I love following a training plan and I will start looking into marathon plans that begin at the end of 2010/Jan 2011 but will not follow a plan at the moment. This is because I need to listen to my body while I resume exercise again and make sure I take the necessary rest. There is plenty of time to focus on sub 4hr marathon, olympic and 70.3 triathlon plans!

Brief race plan for 2011 – 2012.

April 2011 – London Marathon. Aiming for sub 4 hours.

Spring 2011 – Sprint distance triathlon as warm-up race

Summer 2011 – 2 or 3 olympic distance races (including Bournemouth and London)

August, September or autumn 2011 – half Ironman.

2012 – Ironman!!

Stats today:

Weight: 9 st 1 lb, Body fat: 25.8%, BMI: 20.4, Waist: 26”, Hips: 36”

9 Weeks – Recovery

25 Aug

My second week training has gone well. Last week I managed 2 runs and 1 gym session and felt great! Today I attended my second cardiac rehab class and enjoyed the company. It was humbling to hear the stories of others who had suffered heart attacks. Several people described the psychological impact of coming to terms with an unexpected cardiac event. I compared my experience to theirs and certainly feel lucky that my heart condition was easy to resolve. I know I did nothing wrong in terms of lifestyle, diet etc to cause the defect so there is no guilt for me to deal with. All my focus has been on returning to my level of fitness. I am so grateful that I have no heart disease and hopefully never will have!

My main concern this weeks is a very sore neck. This is likely muscular pain following my surgery and is a bit of a pain! I have reduced most of my painkillers down and I am keen to stop them completely. I had a reflexology session on Monday which was fascinating and very accurate about my problems! I am trying Indian head massage on Friday so I am hoping this will relieve the ongoing pain.

I have dropped back on my walks in favour of runs, I completed 2.3 miles today. The endorphins I get from running are incredible. I almost had forgotten what they felt like! It all feels real now, and I am not afraid to tell people I am training for a marathon and fully intend to have a good triathlon season next year. I have even had my first offer of sponsorship from the cardiac rehab team.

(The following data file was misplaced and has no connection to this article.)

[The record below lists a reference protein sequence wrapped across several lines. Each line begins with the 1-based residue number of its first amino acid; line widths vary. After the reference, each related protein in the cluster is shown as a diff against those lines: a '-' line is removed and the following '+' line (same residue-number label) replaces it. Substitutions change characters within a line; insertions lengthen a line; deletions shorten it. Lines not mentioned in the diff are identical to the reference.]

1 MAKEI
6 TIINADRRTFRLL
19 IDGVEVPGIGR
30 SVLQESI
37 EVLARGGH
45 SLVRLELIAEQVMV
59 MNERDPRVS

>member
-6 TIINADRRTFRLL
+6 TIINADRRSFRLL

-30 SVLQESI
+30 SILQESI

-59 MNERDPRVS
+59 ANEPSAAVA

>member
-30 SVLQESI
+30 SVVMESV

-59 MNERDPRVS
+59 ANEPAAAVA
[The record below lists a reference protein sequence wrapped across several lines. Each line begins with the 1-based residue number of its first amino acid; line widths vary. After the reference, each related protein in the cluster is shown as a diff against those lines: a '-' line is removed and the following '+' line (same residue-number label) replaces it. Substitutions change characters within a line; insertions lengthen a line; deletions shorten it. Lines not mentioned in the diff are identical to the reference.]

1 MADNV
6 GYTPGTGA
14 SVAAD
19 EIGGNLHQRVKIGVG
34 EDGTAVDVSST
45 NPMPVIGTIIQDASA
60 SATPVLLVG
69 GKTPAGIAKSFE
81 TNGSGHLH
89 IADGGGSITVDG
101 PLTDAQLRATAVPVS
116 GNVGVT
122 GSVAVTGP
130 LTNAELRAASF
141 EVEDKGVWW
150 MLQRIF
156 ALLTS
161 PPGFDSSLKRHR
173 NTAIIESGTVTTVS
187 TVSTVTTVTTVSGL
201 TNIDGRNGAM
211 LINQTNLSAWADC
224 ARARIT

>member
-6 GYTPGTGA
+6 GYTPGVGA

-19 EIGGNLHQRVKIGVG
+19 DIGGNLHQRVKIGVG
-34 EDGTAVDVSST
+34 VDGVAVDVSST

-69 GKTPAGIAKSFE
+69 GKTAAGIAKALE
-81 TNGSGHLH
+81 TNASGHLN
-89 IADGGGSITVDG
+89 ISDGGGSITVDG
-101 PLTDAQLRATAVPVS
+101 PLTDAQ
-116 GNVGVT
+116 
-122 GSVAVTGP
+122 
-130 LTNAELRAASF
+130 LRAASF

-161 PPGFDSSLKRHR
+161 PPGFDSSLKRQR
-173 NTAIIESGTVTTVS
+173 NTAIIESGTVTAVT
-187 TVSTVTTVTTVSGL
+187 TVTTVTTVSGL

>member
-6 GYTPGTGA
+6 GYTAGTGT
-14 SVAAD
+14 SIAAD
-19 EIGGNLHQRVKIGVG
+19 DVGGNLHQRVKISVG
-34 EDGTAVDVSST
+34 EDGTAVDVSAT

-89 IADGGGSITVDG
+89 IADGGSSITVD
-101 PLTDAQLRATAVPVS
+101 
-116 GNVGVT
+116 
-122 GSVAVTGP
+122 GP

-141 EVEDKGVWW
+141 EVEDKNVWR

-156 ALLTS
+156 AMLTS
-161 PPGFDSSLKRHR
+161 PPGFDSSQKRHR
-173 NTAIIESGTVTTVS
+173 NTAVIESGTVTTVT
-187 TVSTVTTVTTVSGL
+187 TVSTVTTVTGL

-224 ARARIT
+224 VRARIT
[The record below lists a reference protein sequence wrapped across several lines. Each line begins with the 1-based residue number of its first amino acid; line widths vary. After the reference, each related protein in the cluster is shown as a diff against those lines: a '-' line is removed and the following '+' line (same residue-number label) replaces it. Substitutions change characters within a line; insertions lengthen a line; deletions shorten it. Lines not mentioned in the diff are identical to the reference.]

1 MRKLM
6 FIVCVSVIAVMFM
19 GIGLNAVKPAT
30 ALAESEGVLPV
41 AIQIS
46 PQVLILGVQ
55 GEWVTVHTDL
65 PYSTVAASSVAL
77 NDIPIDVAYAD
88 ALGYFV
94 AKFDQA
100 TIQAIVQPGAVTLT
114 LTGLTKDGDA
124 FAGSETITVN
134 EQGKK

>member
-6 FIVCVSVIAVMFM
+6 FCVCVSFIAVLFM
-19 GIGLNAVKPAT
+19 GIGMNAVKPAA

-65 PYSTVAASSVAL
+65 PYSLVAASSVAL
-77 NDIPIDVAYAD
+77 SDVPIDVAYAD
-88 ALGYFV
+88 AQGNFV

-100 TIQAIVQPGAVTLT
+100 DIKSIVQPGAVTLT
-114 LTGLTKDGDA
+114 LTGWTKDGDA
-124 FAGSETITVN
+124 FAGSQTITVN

3 more weeks until I can get back on my bike and into the pool!

44678_10150259220800343_694765342_14303770_1276627_nMe and my healing scar!

8 Weeks – First Run!

20 Aug

This week I hit my 8 week date, 2 months since my heart surgery. This for me meant I was able to go for my first run in 5 months.

I started the day with my first cardiac rehab session at the local hospital. I had almost been put off before attending, wondering what I would get out of the session and if I would look out of place. Still, always curious to learn more about exercise, I went along and really enjoyed myself. I got chatting to many people with varying heart conditions. I was the youngest there but could still relate to others who had gone through heart surgery. As I told my story, I felt pride at what I have been through and humbled that my return to normal life and exercise has been fairly smooth.

The circuit of cardio exercises and stretches was fun and I was able to push myself in a safe environment. This gave me the confidence to push my heart rate on my first run.

Again, to feel safe, I used my friend’s treadmill with the door open and safety key firmly attached to my shorts! I gingerly warmed up and gradually fell into a jog. Over the 30 minute session I did 2 minutes running followed by 1 minute walking. I remembered the Borg scale taught to me the cardiac rehab class and kept my exertion to 4/10 in order not to push my heart too much. On future runs, I will wear my heart rate monitor to keep my heart rate below 164. I covered 2.2 miles in the session and felt good afterwards. I had no chest pain, discomfort or shortness of breath but my legs did ache!!

After a busy few days with family down and lots of walking, I have decided to limit my runs to one more this week, on Sunday with my friend. This will allow me to recover in the meantime and start out fresh for run no. 2!

I have read about others who have returned to running quickly after heart surgery (some after only 2 week!) but I felt I should follow doctor’s orders and stay within my limits. With a tough marathon time to work towards, there is plenty of time for the pain, strain and sheer exhaustion that accompanies running. For now, I am focusing on little and often, slow and steady :)